...and they shall know me by my speling errors.

Danno Ferrin (aka shemnon) on stuff that matters to him.

JavaFX Gradle Plugin 0.3.0 Released

Today I pushed the fourth rerelease of my JavaFX Plugin for Gradle to bintray, version 0.3.0 (real software engineers count from zero). New in this release is the ability to specify a particular JVM to package with your native bundles and the ability to customize platform-specific build options. Some configuration options and conventions also moved around to support these two features, most notably the plugin no longer automatically self-signs the code.

To use the plugin in your gradle script, you can apply the plugin from the following URL:

apply from: "http://dl.bintray.com/content/shemnon/javafx-gradle/0.3.0/javafx.plugin"

Or, you can include the content of that file anywhere in your build, either directly in build.gradle or included from your file path.

Specifying the Java Runtime

In the more recent Java 8 builds they introduced the ability to specify which Java runtime to use in the Ant tasks via the j2se attribute on the platform tag. Mysteriously enough, it is not available for the command line javafxpacjager tool. To use it in the gradle plugin simply specify the javaRuntime value in the javafx block and point it at the file location of the JDK/JRE you want to ship, like so

javafx {
    javaRuntime = '/Library/Java/JavaVirtualMachines/jdk1.7.0_21.jdk/'

Why would you want to specify a runtime other than the one you are compiling against? Here are a few ideas: You build on Java 8 but ship on Java 7, you need to load some special native libraries or classes such as export restricted cryptography, or you are stripping out things you are not required to redistribute, such as rmid or cobra stuff, or you are adding something like tools.jar. The biggest reason has yet to see wider distribution: you are shipping a Java 8 Compact Profile as the JRE.

The most interesting value, however, is the NO_RUNTIME value (expressed as a string as '<NO RUNTIME>', but the constant is better in case the value changes). Your native packages will be built without a JVM and will instead use the JVM loaded on the local machine. This is very useful for shipping Java 8 examples before it’s release in 2014.

Configuration Profiles

Some of you can probably guess why I am talking about profiles next. By specifying a JRE location in the build file what have I done? I have effectively locked the build down to only work on Mac. New in the 0.3.0 release is a profiles block underneath the javafx block. In this block, you can create custom build profiles and change which ones are used at build time. When looking up convention files the values stored in the profiles are always used before the other values, and they are used in the order the profiles are activated. As a convention, the plugin always adds what platform you are building as the last profile activated. Here is an example from the Fully Expressed sample:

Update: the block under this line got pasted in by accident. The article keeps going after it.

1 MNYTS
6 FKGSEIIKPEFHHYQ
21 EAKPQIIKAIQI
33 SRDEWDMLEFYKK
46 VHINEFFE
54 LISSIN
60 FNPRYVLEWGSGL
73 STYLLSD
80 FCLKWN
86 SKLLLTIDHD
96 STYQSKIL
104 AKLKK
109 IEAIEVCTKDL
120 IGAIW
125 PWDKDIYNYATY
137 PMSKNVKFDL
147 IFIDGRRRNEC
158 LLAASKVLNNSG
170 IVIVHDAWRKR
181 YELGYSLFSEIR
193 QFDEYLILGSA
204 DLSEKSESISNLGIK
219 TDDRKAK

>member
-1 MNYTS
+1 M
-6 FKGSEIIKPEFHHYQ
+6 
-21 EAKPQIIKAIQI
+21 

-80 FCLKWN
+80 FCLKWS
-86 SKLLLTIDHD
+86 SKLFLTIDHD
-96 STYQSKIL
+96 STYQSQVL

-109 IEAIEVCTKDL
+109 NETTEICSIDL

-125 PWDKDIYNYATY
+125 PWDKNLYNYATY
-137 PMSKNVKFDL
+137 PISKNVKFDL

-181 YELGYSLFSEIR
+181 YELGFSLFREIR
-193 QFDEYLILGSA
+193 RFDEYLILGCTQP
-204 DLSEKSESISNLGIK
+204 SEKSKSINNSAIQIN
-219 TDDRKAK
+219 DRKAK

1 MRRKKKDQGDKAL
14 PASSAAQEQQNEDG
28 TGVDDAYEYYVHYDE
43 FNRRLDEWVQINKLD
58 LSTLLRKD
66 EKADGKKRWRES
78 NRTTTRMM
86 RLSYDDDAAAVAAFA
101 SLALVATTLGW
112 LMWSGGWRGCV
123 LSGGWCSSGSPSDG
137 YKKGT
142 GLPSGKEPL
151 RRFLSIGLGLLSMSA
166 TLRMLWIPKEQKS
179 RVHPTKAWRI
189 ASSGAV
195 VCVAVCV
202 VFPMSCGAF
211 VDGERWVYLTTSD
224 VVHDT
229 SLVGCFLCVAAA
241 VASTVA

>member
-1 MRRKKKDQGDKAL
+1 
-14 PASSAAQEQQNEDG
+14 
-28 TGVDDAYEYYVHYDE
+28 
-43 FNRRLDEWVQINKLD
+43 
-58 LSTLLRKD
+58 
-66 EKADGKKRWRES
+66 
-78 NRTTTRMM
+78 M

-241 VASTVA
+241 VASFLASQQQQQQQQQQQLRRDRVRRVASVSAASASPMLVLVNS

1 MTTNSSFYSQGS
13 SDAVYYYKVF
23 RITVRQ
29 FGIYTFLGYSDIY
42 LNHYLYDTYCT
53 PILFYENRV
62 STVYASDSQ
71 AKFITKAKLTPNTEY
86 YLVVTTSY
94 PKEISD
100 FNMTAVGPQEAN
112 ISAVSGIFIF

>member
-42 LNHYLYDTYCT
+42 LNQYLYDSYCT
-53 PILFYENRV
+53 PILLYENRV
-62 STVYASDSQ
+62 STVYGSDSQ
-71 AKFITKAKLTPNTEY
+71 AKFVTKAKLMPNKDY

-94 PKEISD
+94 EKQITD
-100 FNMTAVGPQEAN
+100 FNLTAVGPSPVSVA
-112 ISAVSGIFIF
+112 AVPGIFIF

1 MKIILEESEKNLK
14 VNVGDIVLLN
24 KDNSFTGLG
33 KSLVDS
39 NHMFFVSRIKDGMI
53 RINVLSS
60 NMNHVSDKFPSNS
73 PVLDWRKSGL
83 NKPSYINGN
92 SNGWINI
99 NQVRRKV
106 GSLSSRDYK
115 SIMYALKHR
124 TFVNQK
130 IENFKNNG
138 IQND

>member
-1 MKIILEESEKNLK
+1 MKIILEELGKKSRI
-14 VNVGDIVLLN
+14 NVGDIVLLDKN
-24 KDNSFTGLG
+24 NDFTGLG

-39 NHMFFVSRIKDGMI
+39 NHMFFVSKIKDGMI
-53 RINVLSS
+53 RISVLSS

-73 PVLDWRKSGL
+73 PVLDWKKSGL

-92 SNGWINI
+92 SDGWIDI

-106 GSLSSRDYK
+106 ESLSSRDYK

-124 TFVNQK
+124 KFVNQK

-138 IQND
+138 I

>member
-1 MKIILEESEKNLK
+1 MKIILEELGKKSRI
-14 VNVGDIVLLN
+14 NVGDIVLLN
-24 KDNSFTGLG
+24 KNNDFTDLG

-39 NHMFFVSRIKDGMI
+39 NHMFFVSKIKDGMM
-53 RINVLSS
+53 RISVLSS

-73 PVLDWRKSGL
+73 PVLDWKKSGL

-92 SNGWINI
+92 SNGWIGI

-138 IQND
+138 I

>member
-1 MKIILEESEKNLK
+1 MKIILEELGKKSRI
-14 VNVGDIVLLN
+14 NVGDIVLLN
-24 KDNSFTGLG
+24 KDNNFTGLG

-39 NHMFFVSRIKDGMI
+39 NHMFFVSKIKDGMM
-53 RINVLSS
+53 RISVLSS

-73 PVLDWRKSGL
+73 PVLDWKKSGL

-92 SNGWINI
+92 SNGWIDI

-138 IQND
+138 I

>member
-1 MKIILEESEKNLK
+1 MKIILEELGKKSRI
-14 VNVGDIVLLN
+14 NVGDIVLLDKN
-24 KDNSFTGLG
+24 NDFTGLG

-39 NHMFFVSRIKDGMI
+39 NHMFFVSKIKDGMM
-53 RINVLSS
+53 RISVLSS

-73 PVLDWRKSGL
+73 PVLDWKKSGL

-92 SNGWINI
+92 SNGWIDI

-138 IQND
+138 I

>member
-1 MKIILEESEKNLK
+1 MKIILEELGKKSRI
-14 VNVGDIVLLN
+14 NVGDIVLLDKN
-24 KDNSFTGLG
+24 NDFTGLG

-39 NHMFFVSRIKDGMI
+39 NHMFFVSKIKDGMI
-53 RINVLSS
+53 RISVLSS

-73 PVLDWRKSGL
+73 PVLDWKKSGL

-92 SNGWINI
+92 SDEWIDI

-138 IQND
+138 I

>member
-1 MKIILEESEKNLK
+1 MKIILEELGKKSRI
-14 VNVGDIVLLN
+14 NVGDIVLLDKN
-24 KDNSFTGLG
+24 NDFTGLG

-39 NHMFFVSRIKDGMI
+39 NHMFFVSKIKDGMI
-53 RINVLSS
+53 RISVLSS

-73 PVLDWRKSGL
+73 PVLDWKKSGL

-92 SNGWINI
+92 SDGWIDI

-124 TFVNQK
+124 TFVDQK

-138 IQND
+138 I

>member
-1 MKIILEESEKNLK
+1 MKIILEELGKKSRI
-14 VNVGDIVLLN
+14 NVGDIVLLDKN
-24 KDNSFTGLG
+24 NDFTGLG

javafx {

  profiles {
  // not every possible platform override, but ones that have a known impact
    windows {
        id = 'c533f663-1efd-489f-b910-4c7ec20c7fd0'
        category = 'JavaFX Demos'
        javaRuntime = 'C:/Program Files (x86)/Java/jdk1.7.0_21'

    macosx {
        id = 'net.java.openjdk.openjfx.Ensemble2'
        category = 'public.app-category.developer-tools'
        javaRuntime = '/Library/Java/JavaVirtualMachines/jdk1.7.0_21.jdk/'

    linux {
        // linux doesn't care about id, it goes un-used at the moment
        category = 'Development'
        // good luck finding a standard location for the JDK
        //javaRuntime = '/usr/lib/jvm/java-7-oracle'
  //---8<-- snip -->8---

I’ll plan on doing a post later for profiles in more detail, but for now it is sufficient to say that the windows, macosx, and linux profiles magically turn on based on where you do the build. No, you cannot use profiles to build a RaspberryPi deb package on a linux box yet, I tried. The problems are deeper than JRE selection.

Convention changes

I also took the opportunity to change some of the conventions. First and foremost I turned off the automatic generation and use of self signed certificates. The 7u21 changes have made those certs next to useless. You can still use the plugin to sign your application with a real certificate, you just have to explicitly do it.

If there is anyone within the sound of my voice that uses the plugin or would want to use the plugin to do real signing of their applications, let me know and I’ll write up some documentation. Until then just know that it can be done.

The next set of conventions has to do with the jfxDeploy task. Every single parameter has been moved into the javafx block and the preferred way to configure those is to use that block. You can still configure them in the task, but the convention block is the preferred location. The FullyExpressed example reflects those changes

Finally, I am dropping the magic auto-updating url. All plugin URLs are version encoded. Really, this is a good idea to avoid surprise breakages and has nothing to do with bintray not letting me delete releases over 30 days old. Honest.


My aim is to make the JavaFX Gradle Plugin a one stop shop for all your JavaFX build needs. If you have any complaints, concerns, requests, code to contribute, or other comments, please let me know by posting an issue on bintray, mail (danno.ferrin@shemnon.com), Twitter (@shemnon), pull request at bitbucket or by leaving a comment in this blog.